Caffeine-Free Coffee Alternatives to Keep You Satisfied
The first time I had a cup of coffee, I was in high school. I didn't quite see the magic, and the taste didn't do it for me. Yet somehow, here we are, just a few years later, and I am a bonafide coffee addict. I've grown to love the taste, and I learned to lean on coffee to help me get through long days with an infant. But coffee doesn't love me back. It left me feeling jittery, irritated my sensitive sensibility, left a bad taste in my mouth, turned my teeth off-white, and kept me up at night. So I quit.
Like any good enthusiast, I still miss the best parts of coffee, but nowadays there are a plethora of caffeine-free options. I've run the gamut when it comes to trying these, so I've listed out my favorites for kicking your coffee habit:
I tried Pero after it was recommended to me by another caffeine quitter. It's ingredients are listed boldly on the front of the packaging: "barley, malted barley, chicory, rye and nothing else." One of the least pricey coffee alternatives on Amazon.com, a hefty 7-ounce container of the fine-grained powder runs about $9. It blends well into hot water and with a little milk, might almost make a tired early riser think they were drinking a legit cup of coffee (probably because of the chicory, which tastes similar to coffee). In my opinion, the amount recommended (one heaping teaspoon per cup) provided a weak-tasting, watery drink. More product or a little milk goes a long way to make it tastier. It's a satisfactory option for anyone weaning themselves off of caffeine.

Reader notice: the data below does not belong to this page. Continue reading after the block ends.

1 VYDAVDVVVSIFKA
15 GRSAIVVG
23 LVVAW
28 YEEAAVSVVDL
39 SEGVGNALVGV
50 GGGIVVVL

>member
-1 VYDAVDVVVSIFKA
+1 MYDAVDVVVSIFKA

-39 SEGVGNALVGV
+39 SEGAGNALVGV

Buy it: Pero Instant Beverage, $9; amazon.com
Jnantik Superfood Maya Seed Coffee Alternative
Jnantik, the maker of a Maya seed coffee substitute, advises that a French coffee press be used to make the beverage vs. stirring it into the cup. I learned why the hard way; it doesn't dissolve into hot water like, say, hot chocolate might, leaving the consumer to sip small pieces and particles. I don't mind a little grit, but some might not appreciate the less-than-totally-smooth texture that comes from mixing it directly into water. It contains "absolutely no caffeine", though I did feel a slight buzz after drinking it. Jnantik's website's explanation: the beverage contains antioxidants, iron, magnesium, potassium, calcium, and prebiotic fiber, so drinkers will feel "revved" upon consumption. It's available plain or with flavored varieties like cinnamon and mocha.
Buy it: Jnantik Superfood Organic Coffee Substitute, $19; amazon.com
My mom turned me onto moringa during a phone conversation where I explained that I couldn't handle coffee anymore. Moringa has a matcha-type consistency and appearance. It's a green powder made from ground up leaves of the India-based moringa tree. High in vitamin C and boasting of a slew of health benefits, moringa is considered one of the most nutrient-dense plants in the world. And here's the kicker: unlike matcha, which is made from the leaves of the Camilla sinensis plant (the same plant used to make black, green, and oolong teas), it's caffeine-free. As it is green in color, it doesn't resemble coffee at all, but the warm, soothing, slight sweetness of Moringa is a satisfactory substitute for my beloved coffee. To make this beverage, it is recommended to use a whisk, so as to completely blend the powder into the water.